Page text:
The CDC Issues New Breast Pump Cleaning Guidelines

Breast Pump Cleaning Guidelines

The CDC has issued new breast pump cleaning guidelines after an infant contracted a rare but dangerous infection from contaminated pump parts. Their new guidelines aim to spread awareness of exactly what to do and how often.

“In response to the investigation, we reviewed existing resources for women about how to pump breast milk safely, but found little guidance that was detailed and based on the best available science,” says Dr. Anna Bowen, CDC medical officer. “As a result, CDC developed its own guidance.”

Wash your hands before using your pump, and use disinfectant wipes to clean the outside of your pump.

After every use, take apart the pump parts and rinse them under running water. Don’t put them directly in the sink!

Clean your pump parts as soon as possible with hot, soapy water in a wash basin and brush used only for cleaning pump parts, or in the dishwasher.

Rinse in fresh water (don’t put them back in the same basin).

Air dry on a clean dish towel, but don’t rub the parts with the towel as this could spread germs.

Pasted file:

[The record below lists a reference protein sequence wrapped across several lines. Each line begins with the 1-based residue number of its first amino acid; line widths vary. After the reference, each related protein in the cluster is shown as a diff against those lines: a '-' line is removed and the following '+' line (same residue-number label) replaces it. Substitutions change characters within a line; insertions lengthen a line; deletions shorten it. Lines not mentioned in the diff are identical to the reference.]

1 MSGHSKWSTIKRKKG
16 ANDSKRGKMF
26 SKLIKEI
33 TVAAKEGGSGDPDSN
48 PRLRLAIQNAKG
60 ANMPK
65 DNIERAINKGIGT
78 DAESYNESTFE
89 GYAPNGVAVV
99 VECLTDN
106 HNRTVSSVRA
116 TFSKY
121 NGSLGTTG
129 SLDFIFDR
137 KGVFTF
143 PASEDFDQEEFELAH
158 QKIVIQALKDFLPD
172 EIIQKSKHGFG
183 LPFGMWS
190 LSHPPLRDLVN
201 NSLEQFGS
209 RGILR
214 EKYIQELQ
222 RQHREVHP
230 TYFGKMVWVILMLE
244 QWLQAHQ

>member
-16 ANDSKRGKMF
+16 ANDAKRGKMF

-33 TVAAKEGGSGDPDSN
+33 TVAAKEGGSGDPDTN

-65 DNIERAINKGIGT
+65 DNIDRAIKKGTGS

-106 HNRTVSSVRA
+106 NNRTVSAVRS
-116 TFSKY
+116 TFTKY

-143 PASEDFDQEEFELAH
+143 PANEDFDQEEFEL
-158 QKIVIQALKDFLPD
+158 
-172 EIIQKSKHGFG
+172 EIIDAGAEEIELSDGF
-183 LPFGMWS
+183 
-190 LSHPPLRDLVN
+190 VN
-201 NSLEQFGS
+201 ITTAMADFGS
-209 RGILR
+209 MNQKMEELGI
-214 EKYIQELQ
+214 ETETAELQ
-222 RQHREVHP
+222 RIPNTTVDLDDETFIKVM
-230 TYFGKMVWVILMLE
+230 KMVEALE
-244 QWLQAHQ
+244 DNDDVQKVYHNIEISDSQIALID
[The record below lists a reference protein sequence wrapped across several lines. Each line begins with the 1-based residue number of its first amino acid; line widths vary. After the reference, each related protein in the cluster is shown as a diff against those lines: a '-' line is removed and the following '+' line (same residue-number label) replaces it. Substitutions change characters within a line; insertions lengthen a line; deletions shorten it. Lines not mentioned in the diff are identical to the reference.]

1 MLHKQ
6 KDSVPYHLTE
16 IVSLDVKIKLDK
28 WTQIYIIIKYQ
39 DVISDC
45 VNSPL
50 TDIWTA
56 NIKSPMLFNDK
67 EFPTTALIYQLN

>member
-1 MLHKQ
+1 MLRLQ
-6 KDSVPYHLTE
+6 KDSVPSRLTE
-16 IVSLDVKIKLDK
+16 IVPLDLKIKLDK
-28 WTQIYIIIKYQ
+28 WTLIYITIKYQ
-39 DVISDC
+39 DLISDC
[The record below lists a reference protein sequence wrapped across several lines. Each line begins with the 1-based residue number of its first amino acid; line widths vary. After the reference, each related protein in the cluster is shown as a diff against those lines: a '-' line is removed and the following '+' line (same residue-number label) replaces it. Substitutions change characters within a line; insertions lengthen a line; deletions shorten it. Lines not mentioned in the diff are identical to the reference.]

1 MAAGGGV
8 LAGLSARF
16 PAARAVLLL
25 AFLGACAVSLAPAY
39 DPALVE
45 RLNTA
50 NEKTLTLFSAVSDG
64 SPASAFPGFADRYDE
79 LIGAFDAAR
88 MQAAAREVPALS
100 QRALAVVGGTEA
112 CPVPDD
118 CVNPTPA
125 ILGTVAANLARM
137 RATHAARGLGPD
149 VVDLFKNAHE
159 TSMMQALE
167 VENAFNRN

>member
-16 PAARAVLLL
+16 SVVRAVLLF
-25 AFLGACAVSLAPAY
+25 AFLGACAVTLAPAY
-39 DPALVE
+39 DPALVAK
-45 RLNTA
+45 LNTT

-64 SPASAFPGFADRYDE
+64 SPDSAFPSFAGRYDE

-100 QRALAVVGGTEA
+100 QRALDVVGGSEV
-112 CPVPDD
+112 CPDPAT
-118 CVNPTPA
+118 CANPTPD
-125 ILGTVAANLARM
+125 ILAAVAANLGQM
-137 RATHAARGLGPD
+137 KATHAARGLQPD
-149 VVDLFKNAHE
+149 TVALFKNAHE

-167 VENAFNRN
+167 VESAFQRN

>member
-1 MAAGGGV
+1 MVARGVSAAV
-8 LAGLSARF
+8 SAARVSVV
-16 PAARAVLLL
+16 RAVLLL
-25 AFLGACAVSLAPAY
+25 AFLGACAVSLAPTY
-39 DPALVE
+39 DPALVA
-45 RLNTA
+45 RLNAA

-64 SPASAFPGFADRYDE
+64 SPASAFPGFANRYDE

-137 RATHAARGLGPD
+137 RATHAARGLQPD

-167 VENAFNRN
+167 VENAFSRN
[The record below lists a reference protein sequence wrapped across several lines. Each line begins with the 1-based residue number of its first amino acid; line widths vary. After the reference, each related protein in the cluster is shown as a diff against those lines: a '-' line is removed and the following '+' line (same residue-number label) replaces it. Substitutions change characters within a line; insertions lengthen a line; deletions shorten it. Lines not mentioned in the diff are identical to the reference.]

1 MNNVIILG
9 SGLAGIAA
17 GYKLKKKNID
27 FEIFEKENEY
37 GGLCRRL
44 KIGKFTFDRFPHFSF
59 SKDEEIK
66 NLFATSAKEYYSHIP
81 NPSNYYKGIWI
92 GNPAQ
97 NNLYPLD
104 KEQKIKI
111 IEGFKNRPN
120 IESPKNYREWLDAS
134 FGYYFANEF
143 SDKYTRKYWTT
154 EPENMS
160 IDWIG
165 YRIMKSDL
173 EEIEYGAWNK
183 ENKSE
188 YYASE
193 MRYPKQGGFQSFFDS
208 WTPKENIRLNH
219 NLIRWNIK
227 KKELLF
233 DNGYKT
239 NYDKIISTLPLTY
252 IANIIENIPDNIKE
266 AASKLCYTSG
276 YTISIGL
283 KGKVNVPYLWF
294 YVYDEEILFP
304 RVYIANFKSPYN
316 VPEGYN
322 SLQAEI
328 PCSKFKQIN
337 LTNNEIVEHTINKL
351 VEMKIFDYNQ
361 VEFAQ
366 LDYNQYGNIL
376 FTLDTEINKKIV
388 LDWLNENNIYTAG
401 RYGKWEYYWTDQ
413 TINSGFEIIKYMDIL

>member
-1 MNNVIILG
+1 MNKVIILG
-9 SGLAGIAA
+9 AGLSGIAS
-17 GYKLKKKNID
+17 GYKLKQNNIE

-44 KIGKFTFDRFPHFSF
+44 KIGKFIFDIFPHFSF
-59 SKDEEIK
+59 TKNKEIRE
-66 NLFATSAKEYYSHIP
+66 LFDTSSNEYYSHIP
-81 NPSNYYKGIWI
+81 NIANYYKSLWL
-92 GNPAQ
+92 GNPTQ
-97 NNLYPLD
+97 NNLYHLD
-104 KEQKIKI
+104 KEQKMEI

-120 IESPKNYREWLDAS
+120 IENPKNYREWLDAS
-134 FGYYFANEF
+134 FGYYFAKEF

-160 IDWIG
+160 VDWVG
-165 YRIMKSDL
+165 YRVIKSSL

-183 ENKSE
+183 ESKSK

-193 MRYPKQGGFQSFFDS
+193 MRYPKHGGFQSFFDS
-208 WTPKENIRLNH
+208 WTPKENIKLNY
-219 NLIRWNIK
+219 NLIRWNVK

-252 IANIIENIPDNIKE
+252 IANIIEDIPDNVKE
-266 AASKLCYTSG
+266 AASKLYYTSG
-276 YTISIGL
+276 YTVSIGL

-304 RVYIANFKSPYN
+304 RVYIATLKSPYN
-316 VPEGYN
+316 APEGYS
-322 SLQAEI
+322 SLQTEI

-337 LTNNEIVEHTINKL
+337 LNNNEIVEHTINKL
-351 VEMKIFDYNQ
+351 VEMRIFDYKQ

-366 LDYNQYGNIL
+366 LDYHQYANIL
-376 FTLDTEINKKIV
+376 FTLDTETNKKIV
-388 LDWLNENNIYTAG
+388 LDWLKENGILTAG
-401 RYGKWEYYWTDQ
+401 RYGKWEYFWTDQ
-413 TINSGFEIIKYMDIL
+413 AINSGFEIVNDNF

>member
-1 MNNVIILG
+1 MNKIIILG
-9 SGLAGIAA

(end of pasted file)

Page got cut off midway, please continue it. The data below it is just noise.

Rinse your basin and brush, and leave them to air dry. Clean them as well at least every few days.

If you’re using the dishwasher, place on a hot water and heated drying cycle, or a sanitize cycle. Wash your hands before taking out the parts, and allow them to air dry.

Store items in a clean, protected area only after they’re completely dry.

Is it safe to place pumping parts in the fridge between sessions? Dr. Bowen says, “Although refrigerating used pump parts between uses might be OK if the pump kit is not contaminated, cleaning the pump kit after each use is safest and is particularly important for babies who are younger than two to three months old, were born prematurely, or have weakened immune systems.”

Can working moms who pump at work simply wipe down their parts after a session? “Quick-clean wipes cannot reach all surfaces of the pump kit, so thorough cleaning in a dishwasher or by hand is preferred,” Dr. Bowen says. If you can’t do that, she suggests having duplicate parts to switch out for each pumping session.

While we wish we could say we have some great time-saving tips on how to wash your breast pumps, in this case, take the time to thoroughly clean and disinfect each part after each session. You can find the entire article on the CDC’s website.

For a printable version of the CDC Breast Pump fact sheet click here.


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